I paused to talk to a few employees of the store, there to help with clean-up.  In their faces I saw sadness and anger, confusion and rage against what could only be an unexpected, even monstrous event on what was meant to be a happy day of celebration.

How had this happened, and what lay ahead for these people who had relied upon this store for their livelihood?  What would the charity organization that employed them in order to do good for others be able to do for them now?

I had driven out to Denbigh with only personal, petty concerns of my own.  Making my way home in the afternoon I found myself caught up in the pain of a holiday season gone terribly wrong for good folks with far more important worries than I.  A lesson in proportion, yes, but a terribly expensive one for far too many people.

Sunday, December 21, 2014

Just When You Thought It Was Safe...

Lucy and I went to the Mariners Museum (Newport News) to see their exhibit titled "Savage Ancient Seas: Dinosaurs of the Deep", and were duly impressed by the collection of fossil castings and displays relating the story of Marine Reptiles during the Triassic, Jurassic and Cretaceous eras and how they dominated the seas even as their land-dwelling relatives ruled the land-masses.  Very cool exhibit and worth visiting in the time remaining before it closes (4 Jan 2015--so hurry!).
I've been visiting the Mariners Museum ( )since I was a young boy, and today Lucy and I live just a mile or so from the huge ship's propeller that marks its entrance.  At one time I served as a docent there, and the famous golden Eagle (the figurehead of frigate USS Lancaster, c. 1858) that dominates the foyer has been a familiar sight during my many, many visits over the years.

The Museum is also home to the Monitor Center, where work to conserve relics from USS Monitor (which sank off the North Carolina coast during the Civil War) is ongoing, plus several permanent and changing galleries.  If I sound like a spokesman for the place there may be a reason;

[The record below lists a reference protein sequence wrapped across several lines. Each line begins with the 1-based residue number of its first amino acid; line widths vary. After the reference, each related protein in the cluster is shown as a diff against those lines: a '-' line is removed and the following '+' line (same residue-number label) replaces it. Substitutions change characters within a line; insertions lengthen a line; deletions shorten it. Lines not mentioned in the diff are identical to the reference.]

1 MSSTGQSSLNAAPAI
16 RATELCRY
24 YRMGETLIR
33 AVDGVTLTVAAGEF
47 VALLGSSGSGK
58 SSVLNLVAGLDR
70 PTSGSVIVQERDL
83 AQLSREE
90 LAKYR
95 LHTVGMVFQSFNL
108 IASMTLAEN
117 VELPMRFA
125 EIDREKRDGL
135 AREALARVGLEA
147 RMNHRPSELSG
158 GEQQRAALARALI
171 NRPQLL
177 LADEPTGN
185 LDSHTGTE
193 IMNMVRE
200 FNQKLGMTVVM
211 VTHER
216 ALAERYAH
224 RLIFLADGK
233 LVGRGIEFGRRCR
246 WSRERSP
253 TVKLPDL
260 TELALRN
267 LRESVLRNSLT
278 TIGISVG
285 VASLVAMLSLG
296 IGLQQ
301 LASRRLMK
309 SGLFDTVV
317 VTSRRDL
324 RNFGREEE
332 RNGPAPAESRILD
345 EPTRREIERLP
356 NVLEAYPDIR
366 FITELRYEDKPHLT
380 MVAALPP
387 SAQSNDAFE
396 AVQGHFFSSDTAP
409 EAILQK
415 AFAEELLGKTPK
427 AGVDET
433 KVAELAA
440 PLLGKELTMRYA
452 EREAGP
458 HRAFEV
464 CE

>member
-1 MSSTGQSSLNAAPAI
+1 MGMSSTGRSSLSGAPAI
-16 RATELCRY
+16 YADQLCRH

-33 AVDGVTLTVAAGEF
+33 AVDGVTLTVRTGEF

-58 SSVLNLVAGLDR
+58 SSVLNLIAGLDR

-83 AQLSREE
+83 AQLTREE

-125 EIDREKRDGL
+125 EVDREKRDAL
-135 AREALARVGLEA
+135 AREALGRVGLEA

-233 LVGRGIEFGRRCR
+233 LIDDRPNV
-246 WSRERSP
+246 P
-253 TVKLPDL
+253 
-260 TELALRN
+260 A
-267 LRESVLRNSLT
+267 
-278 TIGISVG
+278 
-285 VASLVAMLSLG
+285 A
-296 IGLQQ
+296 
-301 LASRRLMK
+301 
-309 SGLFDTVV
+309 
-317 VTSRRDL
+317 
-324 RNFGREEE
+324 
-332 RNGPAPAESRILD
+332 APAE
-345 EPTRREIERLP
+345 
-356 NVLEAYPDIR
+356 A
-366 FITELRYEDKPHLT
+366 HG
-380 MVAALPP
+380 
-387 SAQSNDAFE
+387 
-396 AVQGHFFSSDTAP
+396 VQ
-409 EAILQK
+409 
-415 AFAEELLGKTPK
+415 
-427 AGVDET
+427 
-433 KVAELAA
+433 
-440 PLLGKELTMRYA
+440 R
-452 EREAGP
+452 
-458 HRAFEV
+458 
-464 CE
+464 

museums like this one are an endangered species in this age of the Internet and instant information, and I'm quite happy to support this institution in a small way by spreading the word.  After all the information (and inspiration) I have gleaned through a lifetime of wandering through its halls, this is the least I can do.

Back to those sea-faring "dinosaurs"...
A 54-foot-long Tylosaur of the Cretaceous Era
The title of the exhibit is actually a misnomer; those relatives of Tyrannosaurus, Diplodicus and Brachiosaurus who dwelt in the deep oceans, shallow seas and coastal waters during the Age of the Dinosaurs are known to Paleontologists as Marine Reptiles rather than Dinosaurs.  The curators can be forgiven, I think, as I doubt many people would be drawn to visit without the D-word in the exhibit title.  Fascinating stuff, whatever you call it--
Lucy seems to have attracted un-wanted attention...
If you happen to visit this area, or are fortunate enough to live nearby, I strongly urge you to add the Mariners Museum to your itinerary.  Even if the Marine Reptile exhibit has already closed I think you'll find plenty here to fascinate and inform.

This concludes the Infomercial segment of our programming...we now return you to the Cenozoic Era, already in progress.

Sunday, December 14, 2014

The Stars Fall on Virginia

I'm happy to report that the Geminid meteor shower, as seen last night from Newport News's Virginia Living Museum, was a terrific success.  The weather cooperated splendidly, and four members of the Virginia Peninsula Astronomy Stargazers ( joined Museum staff and volunteers plus several dozen "members of the public" for an evening of stargazing thru both the Museums' 16-inch reflector and our own, personal telescopes.

After Friday night was clouded-out (although I could see a few, brighter stars thru the milky mess of the sky, I gave up after a few hours and caught up on some sleep instead) I must admit to having doubts about Saturday night's prospects.  All day the sun was playing tag with ominous banks of stratus cloud and thru the gaps in that cover one could see thick cirrus high above.  I even went so far as to downgrade my planned equipage for the evening; instead of one of the larger (and heavier) telescopes in my "observatory" I instead broke-out my little "go-scope", a Celestron 80mm short-tube refractor on a table-top EQ-1 mounting, and loaded it into the passenger seat of my Hyundai for the
short trip to the dome.

As I arrived at the VLM a half-hour prior to sunset there seemed little sign of improvement, and even for the first hour or so on the observatory deck the view wasn't promising.  At about 1830, however, the temperature dropped abruptly to near-freezing and the cloud cover seemed to evaporate, leaving crisp, steady air and sharp, pinpoint star images thru the eyepiece.